• If South Sudan decides to officially join the fight because the consequences of US intervention in Nuba are dire for both Sudan and South Sudan.
  • The US cannot act against Sudan without consideration of retaliation by Sudan against South Sudan and
  • The World Bank report shows precisely that simply shutting off the oil indefinitely could do tremendous damage to South Sudan.

The Answer – South Sudan’s Economy will Collapse without Oil Revenues

As if the problems for those threatened in the southern states of Sudan were not bad enough already, South Sudan may well be forced to comply with demands made by Khartoum in order to survive. The Sudan Tribune published an article about the fact that the World Bank is warning the government in Juba that its economy will collapse if the situation between the countries is not remedied.

The crisis began with Juba’s decision to shut down its oil production in a dispute with Khartoum over the fees Sudan was charging. Since that time fighting has broken out and Khartoum has pledged never to allow South Sudan’s oil to flow through its pipeline. 98% percent of South Sudan’s revenues came from sales of that oil. The World Bank was briefed on March 1st by Marcelo Giugale,the World Bank’s Director of Economic Policy and Poverty Reduction Programs for Africa, who noted that even if non-oil revenues in South Sudan triple this year, it will not be good enough to avert a crisis by the middle of 2013.

So here, alas, must be the reason why the UNSC and United States have been pushing Juba to meet the demands of Khartoum.

According to the article, Guigale told representatives of the major donor groups including the United States, United Kingdom, European Union (EU), Norway and the International Monetary Fund (IMF) among others that:

“[T]he World Bank has never seen a situation as dramatic as the one faced by South Sudan.”

The article notes that Guigale went on to say that:

The decision (to halt oil production) was shocking and that officials present had not internalized nor understood the consequences of the decision.

There is a near certainty of the collapse of South Sudanese currency if things do not change rapidly:

As a result of “sharp” drop in influx of hard currency and once citizens in South Sudan realize that value of their local currency is slipping “there will be a run for the dollars and families with dollars will almost certainly shift them outside the country.” Giugale pointed out that because most South Sudanese are not fully financial literate the run on the point has not yet happened. “Once it starts, the currency will almost certainly collapse,” Giugale says.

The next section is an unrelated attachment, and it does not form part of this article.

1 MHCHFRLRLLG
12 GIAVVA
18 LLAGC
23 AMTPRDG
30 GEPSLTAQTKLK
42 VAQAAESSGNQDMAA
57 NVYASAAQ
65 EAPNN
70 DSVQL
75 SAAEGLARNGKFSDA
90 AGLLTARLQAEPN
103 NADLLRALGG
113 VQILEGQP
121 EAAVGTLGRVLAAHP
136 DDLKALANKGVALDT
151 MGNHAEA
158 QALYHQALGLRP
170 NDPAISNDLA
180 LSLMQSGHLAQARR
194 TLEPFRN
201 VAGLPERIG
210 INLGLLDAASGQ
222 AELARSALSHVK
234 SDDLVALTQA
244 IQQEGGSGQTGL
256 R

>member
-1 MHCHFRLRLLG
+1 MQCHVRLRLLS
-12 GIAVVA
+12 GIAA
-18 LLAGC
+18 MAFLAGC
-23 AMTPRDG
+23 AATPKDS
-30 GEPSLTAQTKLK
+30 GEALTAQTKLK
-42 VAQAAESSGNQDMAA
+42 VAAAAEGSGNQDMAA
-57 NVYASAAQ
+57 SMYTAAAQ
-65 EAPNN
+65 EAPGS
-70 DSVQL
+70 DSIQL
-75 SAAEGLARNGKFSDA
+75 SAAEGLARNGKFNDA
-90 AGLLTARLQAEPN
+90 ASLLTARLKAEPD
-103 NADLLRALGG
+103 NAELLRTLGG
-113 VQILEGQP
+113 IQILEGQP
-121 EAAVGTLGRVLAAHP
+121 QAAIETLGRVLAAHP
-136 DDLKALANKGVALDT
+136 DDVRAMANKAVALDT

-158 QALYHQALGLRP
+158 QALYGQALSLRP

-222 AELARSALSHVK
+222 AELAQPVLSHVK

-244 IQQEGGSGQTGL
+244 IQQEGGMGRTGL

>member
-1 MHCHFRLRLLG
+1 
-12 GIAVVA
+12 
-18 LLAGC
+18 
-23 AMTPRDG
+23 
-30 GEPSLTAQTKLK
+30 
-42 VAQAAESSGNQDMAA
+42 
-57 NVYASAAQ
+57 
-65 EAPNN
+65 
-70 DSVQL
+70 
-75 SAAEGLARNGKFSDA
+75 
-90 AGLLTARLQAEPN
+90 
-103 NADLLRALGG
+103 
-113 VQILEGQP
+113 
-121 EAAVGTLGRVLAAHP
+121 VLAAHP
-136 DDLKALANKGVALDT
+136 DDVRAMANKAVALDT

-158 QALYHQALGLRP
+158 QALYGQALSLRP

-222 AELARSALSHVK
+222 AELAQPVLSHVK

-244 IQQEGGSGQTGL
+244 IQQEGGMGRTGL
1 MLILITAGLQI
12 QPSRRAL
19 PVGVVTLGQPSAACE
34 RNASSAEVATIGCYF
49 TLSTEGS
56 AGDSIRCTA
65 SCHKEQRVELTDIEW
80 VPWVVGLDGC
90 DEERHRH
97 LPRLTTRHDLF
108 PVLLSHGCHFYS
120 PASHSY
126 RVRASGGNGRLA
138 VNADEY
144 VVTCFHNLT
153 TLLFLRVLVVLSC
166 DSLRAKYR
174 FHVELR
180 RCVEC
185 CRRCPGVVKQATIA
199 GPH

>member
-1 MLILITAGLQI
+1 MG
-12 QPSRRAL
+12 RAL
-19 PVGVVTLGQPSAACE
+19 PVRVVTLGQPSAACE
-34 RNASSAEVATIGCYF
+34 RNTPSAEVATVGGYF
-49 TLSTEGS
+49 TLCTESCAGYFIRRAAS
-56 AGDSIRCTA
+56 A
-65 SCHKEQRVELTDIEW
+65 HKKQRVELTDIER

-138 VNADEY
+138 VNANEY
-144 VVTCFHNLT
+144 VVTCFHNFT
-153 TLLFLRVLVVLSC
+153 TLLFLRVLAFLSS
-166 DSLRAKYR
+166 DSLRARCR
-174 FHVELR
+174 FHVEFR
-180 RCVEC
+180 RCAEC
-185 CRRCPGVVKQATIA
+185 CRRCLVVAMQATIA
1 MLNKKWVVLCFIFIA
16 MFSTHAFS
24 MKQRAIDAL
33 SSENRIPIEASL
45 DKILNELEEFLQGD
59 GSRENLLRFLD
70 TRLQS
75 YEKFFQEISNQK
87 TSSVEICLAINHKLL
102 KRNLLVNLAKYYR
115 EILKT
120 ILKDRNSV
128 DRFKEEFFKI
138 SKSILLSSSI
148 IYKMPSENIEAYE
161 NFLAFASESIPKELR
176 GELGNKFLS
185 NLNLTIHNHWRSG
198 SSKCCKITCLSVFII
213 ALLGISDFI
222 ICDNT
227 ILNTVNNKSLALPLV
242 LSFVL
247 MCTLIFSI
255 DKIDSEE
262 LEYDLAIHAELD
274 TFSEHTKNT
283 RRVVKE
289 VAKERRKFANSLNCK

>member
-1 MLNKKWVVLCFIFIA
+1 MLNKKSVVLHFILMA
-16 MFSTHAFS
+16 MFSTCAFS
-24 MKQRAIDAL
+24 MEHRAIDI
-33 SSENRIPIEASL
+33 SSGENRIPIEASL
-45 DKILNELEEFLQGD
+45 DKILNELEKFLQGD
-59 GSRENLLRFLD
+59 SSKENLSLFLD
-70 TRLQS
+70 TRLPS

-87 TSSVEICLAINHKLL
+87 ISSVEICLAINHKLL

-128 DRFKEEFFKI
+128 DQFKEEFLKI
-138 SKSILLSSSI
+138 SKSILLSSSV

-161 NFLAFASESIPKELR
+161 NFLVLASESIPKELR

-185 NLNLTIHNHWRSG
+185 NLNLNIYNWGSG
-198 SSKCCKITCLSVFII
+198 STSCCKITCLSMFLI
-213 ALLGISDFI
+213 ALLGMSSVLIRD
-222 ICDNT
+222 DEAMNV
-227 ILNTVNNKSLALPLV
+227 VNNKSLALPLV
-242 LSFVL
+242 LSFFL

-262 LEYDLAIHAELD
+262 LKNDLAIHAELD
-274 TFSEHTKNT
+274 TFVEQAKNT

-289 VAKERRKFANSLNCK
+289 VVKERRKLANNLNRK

South Sudan’s foreign cash reserves could possibly last a little over a year or even up to a year and a half with significant austerity measures put in place. During this time poverty will rise dramatically and expenditures on things such as healthcare and education will fall significantly, impacting daily life. Large scale famine and disease would be a real possibility. The World Bank would shift its aid to South Sudan from economic development to humanitarian aid, crippling the economic growth of the nation.

There are two alternatives to this that I can see. South Sudan tried one and may well have been trying the other.

The first option is to build an alternative pipeline that does not run through Sudan. Salva Kiir met with Chinese leaders to propose this. China rejected it as an option, not simply because of the political cost in its relationship with Sudan and other Arab nations or because of the significant expense involved, but because it could take years, not months, to create. Additionally, the report from the World Bank of which China was well familiar could lead China to believe that the government of South Sudan could collapse before any pipeline could be completed, thus potentially rendering useless any investment in it. Salva Kiir returned from China with loan guarantees, quite possibly ones contingent upon improved relations with Khartoum and a renewed flow of oil.

The second option may have been to take Heglig from Sudan in an attempt to force Khartoum to accept significantly less for oil flowing through the pipeline. I cannot say with any certainty that this was the purpose behind taking control of Heglig because there are other potential reasons, however, the thought may have been that:

Ultimately Khartoum gets a share of all the oil flowing through the pipeline, so it really doesn’t matter one way or another whether or not it owns the wells along the way. If we (South Sudan) control all of the oil flowing in, Khartoum will have to deal with us or they will suffer.

Sudan would have suffered for certain, but Sudan can easily hold out far longer than South Sudan. This plan might work if Juba had several years worth of reserves and a broader economy not almost entirely dependent upon oil revenues, but it never could have worked swiftly.

This all may then explain why the international organizations and the United States reacted so strongly against South Sudan concerning Heglig. They likely believe that Juba’s sole option in averting an existential crisis is to mend relations with Khartoum and that millions of lives are at stake if that does not happen.

A third option is not being discussed and probably will not be, namely a US or UN led effort at regime change in Sudan. There are too many factors to list right now, but suffice it to say that the bottom line is that a large scale invasion would create a dramatically increased humanitarian crisis without solving any part of the existing one in the near term.